Glad to see you, Miss Doris…
Sometimes ya just gotta get away. It’s not exactly doable these days, but the urge is real. We’ll get there, folks. Someday we’ll be able to move around freely again. It may take a while, but we’ll get there. Until then, we do what we can, and last night I made a charming discovery: 1948’s Romance On the High Seas, a tuneful comedy of errors and Doris Day’s film debut.
Elvira (Janis Paige) and Michael (Don DeFore) have been married for three years. Every year they try to take a trip for their anniversary, and every year they have to cancel because Michael has some big business deal or other. Finally, Elvira takes it upon herself to book a cruise to South America, and she hopes this one will stick.
Yeah, no. Elvira’s family business, the Miracle Drug Company, has a chance to merge with another pharmeceutical company. Michael can’t possibly go to South America right now. He’s also got a gorgeous blonde secretary. A very flirty gorgeous blonde secretary. On the flipside, Michael thinks Elvira’s a flirt, too. A clerk brings Elvira her passport photo from the travel agency and Michael thinks they’re kissing.
As the story would have it, the travel agency sends over the wrong passport photo, and it just so happens to be Georgia Garrett (Doris Day), a nightclub singer who goes to the travel agency to plan trips she can’t afford to take. That gives Elvira an idea: She’s going to ask Georgia to travel to South America under her name, all expenses paid plus a thousand dollars in spending money, while Elvira stays in New York and spies on Michael.
Georgia jumps at the offer, and it seems like the perfect plan. That is, until Michael tells Elvira he can go to South America after all, if she’ll only wait until Saturday. Elvira doesn’t want to wait. She’s going, no ifs, ands, or buts.
Michael decides to hire a private detective to tail Elvira on her trip, and finds him in Peter Virgil (Jack Carson), who’s had experience checking up on wayward spouses. From there, things get delightfully snarly. Elvira tells Georgia can’t forget she’s not herself on this trip–Elvira’s reputation depends on it. She needs to stay in her cabin as much as possible and as alone as possible. Oh, and periodically mail fake letters to Michael from each port she stops at. Other than that, Georgia can have all the fun she wants. Okeydokey.
Peter latches onto Georgia pretty quickly, and they become fast friends. Really fast friends. She doesn’t tell him a word about being an impostor. It all goes swimmingly until Georgia’s boyfriend, Oscar (Oscar Levant) shows up, wondering why Georgia walked out on her job and him.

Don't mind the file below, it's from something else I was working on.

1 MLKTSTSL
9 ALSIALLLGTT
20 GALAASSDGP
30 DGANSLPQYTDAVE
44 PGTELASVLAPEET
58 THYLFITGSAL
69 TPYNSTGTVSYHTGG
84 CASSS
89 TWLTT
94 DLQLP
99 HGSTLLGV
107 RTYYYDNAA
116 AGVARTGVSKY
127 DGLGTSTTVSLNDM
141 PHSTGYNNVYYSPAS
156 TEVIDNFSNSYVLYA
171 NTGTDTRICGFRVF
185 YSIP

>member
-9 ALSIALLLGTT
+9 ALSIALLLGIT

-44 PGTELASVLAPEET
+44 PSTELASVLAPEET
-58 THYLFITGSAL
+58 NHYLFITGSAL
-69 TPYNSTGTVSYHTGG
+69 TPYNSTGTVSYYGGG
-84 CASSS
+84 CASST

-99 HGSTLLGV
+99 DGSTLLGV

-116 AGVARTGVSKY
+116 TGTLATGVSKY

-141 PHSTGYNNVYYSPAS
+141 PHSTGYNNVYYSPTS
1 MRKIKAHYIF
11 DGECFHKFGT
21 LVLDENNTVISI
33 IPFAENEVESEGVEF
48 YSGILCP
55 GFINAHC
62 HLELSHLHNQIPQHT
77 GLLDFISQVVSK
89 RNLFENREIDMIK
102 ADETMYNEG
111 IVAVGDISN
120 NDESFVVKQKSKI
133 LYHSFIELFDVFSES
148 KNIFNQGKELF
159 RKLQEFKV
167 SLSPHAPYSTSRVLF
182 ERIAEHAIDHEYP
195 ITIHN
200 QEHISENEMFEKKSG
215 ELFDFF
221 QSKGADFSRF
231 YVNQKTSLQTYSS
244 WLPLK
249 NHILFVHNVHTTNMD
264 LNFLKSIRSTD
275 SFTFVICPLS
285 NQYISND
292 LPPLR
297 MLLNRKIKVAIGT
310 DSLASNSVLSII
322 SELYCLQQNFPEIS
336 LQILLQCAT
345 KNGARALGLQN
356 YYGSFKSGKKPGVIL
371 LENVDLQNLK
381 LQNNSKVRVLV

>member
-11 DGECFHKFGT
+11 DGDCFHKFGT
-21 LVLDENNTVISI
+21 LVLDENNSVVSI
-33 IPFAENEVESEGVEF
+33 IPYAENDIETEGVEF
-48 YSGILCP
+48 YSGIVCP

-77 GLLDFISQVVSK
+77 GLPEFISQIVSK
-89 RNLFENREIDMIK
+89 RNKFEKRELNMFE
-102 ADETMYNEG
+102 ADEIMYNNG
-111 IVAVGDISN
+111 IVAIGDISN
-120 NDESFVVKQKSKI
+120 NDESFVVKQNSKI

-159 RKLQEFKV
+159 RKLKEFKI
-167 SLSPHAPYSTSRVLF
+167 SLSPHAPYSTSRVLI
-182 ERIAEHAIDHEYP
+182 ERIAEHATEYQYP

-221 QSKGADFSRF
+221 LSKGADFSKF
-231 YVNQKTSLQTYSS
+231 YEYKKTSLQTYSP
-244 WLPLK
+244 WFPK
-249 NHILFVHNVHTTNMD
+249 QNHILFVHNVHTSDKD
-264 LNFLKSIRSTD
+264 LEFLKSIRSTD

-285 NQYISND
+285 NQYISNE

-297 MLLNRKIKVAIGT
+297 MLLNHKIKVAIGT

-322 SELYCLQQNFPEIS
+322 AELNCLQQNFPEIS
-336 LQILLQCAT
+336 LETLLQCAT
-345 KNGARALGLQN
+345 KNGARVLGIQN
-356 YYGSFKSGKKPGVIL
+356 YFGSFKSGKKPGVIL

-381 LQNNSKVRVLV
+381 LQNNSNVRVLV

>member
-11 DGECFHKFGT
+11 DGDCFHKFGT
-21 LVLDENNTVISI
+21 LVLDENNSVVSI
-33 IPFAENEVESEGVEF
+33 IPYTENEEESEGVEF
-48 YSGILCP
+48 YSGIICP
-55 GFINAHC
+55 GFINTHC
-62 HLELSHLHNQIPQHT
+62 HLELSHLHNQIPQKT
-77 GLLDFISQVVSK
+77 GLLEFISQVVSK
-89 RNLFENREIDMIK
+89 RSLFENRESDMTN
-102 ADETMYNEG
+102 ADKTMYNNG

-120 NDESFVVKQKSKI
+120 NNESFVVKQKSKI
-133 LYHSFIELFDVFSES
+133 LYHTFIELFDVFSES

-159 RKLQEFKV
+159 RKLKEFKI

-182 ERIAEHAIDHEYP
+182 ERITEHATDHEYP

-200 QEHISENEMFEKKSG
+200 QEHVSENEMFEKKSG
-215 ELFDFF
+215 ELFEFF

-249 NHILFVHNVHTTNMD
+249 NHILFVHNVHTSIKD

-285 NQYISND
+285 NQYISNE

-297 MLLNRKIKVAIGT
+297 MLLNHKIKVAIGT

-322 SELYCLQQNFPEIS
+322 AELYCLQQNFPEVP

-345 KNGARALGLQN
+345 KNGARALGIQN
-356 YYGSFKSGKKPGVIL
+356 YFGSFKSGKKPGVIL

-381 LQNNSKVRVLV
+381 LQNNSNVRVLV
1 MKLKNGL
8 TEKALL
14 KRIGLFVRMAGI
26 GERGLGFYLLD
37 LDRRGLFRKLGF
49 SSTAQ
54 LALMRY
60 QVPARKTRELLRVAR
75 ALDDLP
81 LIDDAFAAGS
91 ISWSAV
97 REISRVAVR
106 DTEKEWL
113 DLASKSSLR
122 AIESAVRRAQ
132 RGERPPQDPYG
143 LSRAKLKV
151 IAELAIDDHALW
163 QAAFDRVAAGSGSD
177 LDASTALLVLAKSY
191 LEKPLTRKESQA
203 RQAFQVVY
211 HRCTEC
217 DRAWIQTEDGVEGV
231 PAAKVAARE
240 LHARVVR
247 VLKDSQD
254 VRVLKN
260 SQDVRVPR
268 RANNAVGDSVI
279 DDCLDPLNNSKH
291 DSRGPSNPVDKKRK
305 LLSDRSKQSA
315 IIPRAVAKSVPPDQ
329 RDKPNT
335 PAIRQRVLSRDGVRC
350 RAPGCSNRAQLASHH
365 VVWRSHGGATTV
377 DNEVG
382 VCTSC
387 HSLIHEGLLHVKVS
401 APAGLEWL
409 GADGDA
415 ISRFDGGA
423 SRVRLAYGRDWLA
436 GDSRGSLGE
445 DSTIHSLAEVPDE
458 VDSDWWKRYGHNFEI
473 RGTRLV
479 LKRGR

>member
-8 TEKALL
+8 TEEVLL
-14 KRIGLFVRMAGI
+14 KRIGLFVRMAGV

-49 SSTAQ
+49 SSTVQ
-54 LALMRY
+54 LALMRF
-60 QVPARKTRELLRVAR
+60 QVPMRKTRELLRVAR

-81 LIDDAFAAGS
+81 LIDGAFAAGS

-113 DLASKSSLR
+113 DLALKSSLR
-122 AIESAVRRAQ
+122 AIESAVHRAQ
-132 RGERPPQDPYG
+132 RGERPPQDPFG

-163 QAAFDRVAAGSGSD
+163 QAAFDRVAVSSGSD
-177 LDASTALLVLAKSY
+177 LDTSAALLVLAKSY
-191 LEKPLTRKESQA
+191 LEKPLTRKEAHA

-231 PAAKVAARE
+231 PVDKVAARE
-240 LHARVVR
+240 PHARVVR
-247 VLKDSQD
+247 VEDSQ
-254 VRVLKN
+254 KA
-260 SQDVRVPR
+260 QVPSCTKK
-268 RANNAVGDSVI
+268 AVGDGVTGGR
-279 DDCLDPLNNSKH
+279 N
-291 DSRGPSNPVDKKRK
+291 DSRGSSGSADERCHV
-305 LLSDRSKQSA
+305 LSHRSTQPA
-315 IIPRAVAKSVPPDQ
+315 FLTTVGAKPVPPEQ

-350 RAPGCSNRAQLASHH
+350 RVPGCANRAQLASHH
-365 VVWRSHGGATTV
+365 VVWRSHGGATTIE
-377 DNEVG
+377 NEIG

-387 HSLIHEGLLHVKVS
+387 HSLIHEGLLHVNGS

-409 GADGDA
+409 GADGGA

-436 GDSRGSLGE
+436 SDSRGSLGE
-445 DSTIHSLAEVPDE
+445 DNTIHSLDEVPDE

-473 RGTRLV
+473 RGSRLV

Georgia sees him and runs, holing up in her cabin instead of going to dinner with Peter. She’s about to tuck into some lamb chops and marinated herring when the doctor knocks on her door and gives her a sedative. Then Oscar shows up. Georgia is aghast, or she would be if she wasn’t so sleepy. Meanwhile, Peter sees Oscar go into Georgia’s room, so he goes around to the boat deck and peeks in her window. What he thinks is Georgia rapturously embracing Oscar is Oscar catching Georgia as she falls asleep. Peter’s eyes really pop out when he spies Oscar laying Georgia on the bed.
Funny thing, though, Peter doesn’t see Oscar’s face, and by chance the two of them meet up at a restaurant, where unbeknownst to both of them they’ve each invited Georgia for dinner. While they’re waiting, Peter and Oscar sit down at the bar, where they order drinks that promptly get nipped by the drunk sitting next to them. Neither Oscar nor Peter notice, though, and proceed to get drunk on empty glasses. They finally stagger out of the restaurant and decide to fly to New York on Peter’s dime.
The two of them get on a plane, only it takes them to Rio, where everything works out as comedies are apt to do, with awkward meetups and mistaken identities. Naturally, Georgia sings every chance she gets, too.
Doris Day wasn’t Warner Bros’ first choice for Romance On the High Seas. According to TCM, the film might have starred Judy Garland instead of Doris Day, but when Garland was unavailable, attention shifted to Betty Hutton, who turned up pregnant. Songwriters Jule Styne and Sammy Cahn were baffled and not sure what to do, but then they heard Day sing at a party and their radar went up. Day was invited for a screen test and got the part of Georgia right off the bat.
What’s ironic about it is that Day hadn’t wanted to sing at the party in the first place because she was depressed over her divorce. She was even considering taking her son and moving back home to Cincinnati. Now all of a sudden she had a film lined up and a contract with Michael Curtiz.
Curtiz didn’t try to change Day at all. No acting classes, no more glamour than she already had. He just wanted her to be herself, and it paid off. Day’s performance in the film is very natural, and she was obviously having a blast. The film introduced a song, “It’s Magic” which is a motif throughout the film and became hugely popular, garnering an Oscar nomination. Most of all, Doris Day became a star, one of the most popular of the nineteen-fifties.
Romance On the High Seas doesn’t have the most innovative plot and doesn’t get especially deep, but it’s not meant to. What counts is that the movie is a lot of fun and a great bit of escapism. I very much enjoyed it and would definitely watch it again.
For more of the wonderful Doris Day, please see Michaela at Love Letters To Old Hollywood. Thanks for hosting this, Michaela–so glad you brought it back! Thanks for reading, all, and see you tomorrow for the Greer Garson Blogathon…
Romance On the High Seas is available on DVD from Amazon.